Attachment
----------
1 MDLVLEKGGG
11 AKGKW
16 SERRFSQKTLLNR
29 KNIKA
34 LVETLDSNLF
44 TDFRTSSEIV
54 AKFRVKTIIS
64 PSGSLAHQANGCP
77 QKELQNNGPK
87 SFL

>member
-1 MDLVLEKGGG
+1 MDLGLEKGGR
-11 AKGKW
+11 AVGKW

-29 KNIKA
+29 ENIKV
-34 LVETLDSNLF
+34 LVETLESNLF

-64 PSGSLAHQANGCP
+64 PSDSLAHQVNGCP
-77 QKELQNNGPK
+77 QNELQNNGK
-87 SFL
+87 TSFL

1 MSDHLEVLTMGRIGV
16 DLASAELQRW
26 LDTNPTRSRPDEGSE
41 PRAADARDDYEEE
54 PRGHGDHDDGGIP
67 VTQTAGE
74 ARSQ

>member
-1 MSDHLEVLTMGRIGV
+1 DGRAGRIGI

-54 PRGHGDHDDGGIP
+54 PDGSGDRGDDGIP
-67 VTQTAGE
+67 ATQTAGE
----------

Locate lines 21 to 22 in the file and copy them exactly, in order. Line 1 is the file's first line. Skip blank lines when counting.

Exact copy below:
+64 PSDSLAHQVNGCP
-77 QKELQNNGPK